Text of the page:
• Greater conformance of project execution to project requirements.

How Contractors Would Benefit

Although the owner bears the final brunt of inefficiencies in project planning and execution, the E&C contractor experiences severe disruption to its own business stability when such problems occur. The contractor should experience the following benefits from using QFD, in conjunction with a knowledgeable owner:

  • A standard approach to obtaining and using the owner’s requirements.
  • A more complete set of owner requirements, and a more complete understanding of them.
  • Fewer conflicts in design requirements.
  • Less rework, leading to lower costs and shorter project execution time.
  • Greater opportunity to integrate constructability concepts into the design.

What Is Lacking for E&C Implementation of QFD

QFD is a relatively new tool in the set of methods available to U.S. companies for improving quality and productivity. It has not been widely used in the E&C industry, and therefore there exists no widely understood “application framework” by which firms can understand the technique and how it might be applied in the project management process.

Recommendations

The TQM Task Force recommends that the Construction Industry Institute fund a follow-up project to define an application framework for implementing QFD in the E&C industry, incorporating the following main features:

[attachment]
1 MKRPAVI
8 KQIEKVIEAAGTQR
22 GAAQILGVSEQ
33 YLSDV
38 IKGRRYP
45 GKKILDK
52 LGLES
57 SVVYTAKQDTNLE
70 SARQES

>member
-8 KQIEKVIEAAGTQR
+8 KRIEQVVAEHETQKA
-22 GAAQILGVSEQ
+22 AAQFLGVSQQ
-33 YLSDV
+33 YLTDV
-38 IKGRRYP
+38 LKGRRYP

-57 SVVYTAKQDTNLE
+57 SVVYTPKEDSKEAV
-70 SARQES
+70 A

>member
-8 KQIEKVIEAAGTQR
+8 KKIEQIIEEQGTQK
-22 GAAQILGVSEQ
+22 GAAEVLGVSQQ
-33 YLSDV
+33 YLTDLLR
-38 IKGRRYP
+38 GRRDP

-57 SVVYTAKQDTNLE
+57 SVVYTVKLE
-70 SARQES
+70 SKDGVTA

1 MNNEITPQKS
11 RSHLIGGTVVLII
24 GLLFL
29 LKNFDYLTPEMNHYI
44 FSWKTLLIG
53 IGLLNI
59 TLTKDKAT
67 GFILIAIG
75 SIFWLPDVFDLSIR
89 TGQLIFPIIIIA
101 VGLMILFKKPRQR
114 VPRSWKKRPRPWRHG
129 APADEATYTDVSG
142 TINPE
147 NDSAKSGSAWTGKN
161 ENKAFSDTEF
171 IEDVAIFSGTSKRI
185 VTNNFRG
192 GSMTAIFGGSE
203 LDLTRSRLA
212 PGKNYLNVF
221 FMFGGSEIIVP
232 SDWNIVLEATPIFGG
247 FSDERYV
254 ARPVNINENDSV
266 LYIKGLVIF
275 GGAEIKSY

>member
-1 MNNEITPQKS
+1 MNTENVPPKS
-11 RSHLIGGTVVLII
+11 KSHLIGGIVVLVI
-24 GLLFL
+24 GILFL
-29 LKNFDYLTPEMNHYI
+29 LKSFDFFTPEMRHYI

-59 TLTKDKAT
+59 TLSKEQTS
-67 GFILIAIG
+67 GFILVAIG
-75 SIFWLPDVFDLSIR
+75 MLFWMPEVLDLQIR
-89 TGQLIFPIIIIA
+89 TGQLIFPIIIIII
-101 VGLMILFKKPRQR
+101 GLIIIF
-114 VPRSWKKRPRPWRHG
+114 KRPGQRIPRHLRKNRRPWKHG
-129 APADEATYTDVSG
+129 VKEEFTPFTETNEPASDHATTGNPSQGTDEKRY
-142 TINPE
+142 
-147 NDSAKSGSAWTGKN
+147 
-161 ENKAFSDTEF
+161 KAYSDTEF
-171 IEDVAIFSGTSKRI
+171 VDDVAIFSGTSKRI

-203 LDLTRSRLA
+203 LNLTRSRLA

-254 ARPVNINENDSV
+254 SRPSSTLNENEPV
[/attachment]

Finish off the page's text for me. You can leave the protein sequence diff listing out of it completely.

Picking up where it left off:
1. A focus on application of QFD in the project definition phase.
  2. A practical, working model of the QFD technique, developed with the assistance of two owners and two contractors, preferably CII member companies who have some QFD experience or knowledge. Details of the model are outlined below.
  3. Application guidelines for owners’ and contractors’ internal use, as well as for joint owner/contractor use.
  4. Guidelines for Integrating QFD with current methods of project definition, where such would be constructive.

The E&C application framework, or working model, would define the following:

  • How to set up the QFD project, including fitting it to an appropriate E&C project and scoping the QFD effort.
  • How to form the QFD team, including team composition, chartering, training, facilitation, and logistics.
  • How to structure the QFD graphic aids (the “House of Quality” and other matrices).
  • The requirements for pre-QFD setup and “homework” to be accomplished by each party, owner and contractor.
  • How to organize the initial input, the owner’s requirements and the contractor’s technical capability, for most efficient QFD processing.
  • How to conduct team meetings: objectives, agendas, team assignments, follow-up tasks, etc.
  • How to complete and interpret the QFD matrices.
  • How to use the QFD output over the remaining life of the project.
  • How to provide for ongoing QFD process ownership and facilitation.

The Phase II project could be completed by early 1993, assuming approval and contract execution by June 1, 1992. Preliminary work on the model would proceed during the period January–May 1992, independent of CII funding. The CII-funded portion would carry this preliminary development to at least two CII owners and two CII contractors for detailed development and evaluation by the individual companies, and finally in a workshop setting attended by all the participating companies. The preliminary and detailed design of the model would be accomplished via limited-scope, low-risk pilot applications in the participating firms. Such would produce “real time” development and feedback, thus maximizing the Phase II output and making it ready for use by interested companies in a comparatively short time period.

A Phase II project proposal to CII accompanies this report.